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Title: A Time for Grief
Series: Tales of the Apt #2
Author: Adrian Tchaikovsky
Rating: 3.5 of 5 Stars
Format: Digital Edition
A collection of short stories about the Apt world that ranged between the opening chapters of The Empire in Black in Gold all the way to after the Seal of the Worm.
Many minor characters from the series are given more prominent roles and several characters from the first book in this series of Tales of the Apt make a return.
I did not enjoy this as much as the previous book. It felt like Tchaikovsky was simply letting all the story telling out that he wasn’t able to fit into the Shadows series. Characters and situations that were important to him as the author were allowed out on the page, whereas I the reader couldn’t have cared less about them all.
That doesn’t mean the stories weren’t interesting or were poorly written, but they simply didn’t grab my attention the same the previous collection did. I think part of it was just how depressing it all was, even the authors little afterwards about the history of each story. More of these stories ended happy than not but even still Tchaikovsky just seemed to revel in writing, in the afterwards, about how depressing everything in the story is. He doesn’t seem like a depressed man, but just someone who likes to tell depressing stories.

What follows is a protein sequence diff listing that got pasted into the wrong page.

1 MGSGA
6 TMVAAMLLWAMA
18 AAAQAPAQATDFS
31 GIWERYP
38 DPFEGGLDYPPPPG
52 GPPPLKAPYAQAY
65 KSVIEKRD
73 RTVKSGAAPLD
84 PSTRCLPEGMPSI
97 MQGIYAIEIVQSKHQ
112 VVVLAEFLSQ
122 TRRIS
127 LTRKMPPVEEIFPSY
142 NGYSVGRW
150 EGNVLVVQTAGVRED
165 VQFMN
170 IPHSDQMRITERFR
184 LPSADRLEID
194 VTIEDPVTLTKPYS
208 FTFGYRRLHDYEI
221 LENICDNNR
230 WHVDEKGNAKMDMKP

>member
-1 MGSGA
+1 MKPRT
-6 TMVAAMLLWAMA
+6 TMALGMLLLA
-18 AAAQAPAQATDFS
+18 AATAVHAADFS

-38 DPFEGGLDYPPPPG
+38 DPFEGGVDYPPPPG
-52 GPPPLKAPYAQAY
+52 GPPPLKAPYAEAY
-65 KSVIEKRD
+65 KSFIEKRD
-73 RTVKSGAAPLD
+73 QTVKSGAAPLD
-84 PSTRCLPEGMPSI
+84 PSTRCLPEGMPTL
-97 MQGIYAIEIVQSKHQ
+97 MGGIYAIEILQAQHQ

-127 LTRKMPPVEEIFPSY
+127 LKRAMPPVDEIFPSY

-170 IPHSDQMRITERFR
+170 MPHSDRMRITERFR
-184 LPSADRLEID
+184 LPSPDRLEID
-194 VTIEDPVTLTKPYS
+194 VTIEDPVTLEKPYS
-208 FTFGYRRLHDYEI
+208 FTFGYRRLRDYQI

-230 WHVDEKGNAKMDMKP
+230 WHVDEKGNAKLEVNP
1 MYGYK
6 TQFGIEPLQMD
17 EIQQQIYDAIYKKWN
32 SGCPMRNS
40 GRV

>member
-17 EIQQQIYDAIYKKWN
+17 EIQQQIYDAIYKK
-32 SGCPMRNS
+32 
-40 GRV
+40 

I think this is typified in the story about a fly boy. He and his parents are workers in the city of Helleron and they can barely afford to even live in the poor section of town. Then the street they live on changes hands to another gang and said gang raises the rates, hence forcing everyone to move. The fly boy tries to hire someone to fight a battle with whoever the gang chooses but being so poor, no one will even give him the time of day. Until he runs across Tisaman, who wants to die. So Tisaman takes up his cause and kills the fighter the other gang hired and so the street goes back to the original gang. The kicker? The fighter the other gang hired was a man who lived in the same building as the fly boy and who the fly boy looked up to as a hero. Every story has some depressing angle like that.
It isn’t nihilism, but it is more subtle and insidious and it wore me down. There are 2 more books in the series and I’m really hoping they trend more towards the action of the first than the mentally depressing of the second.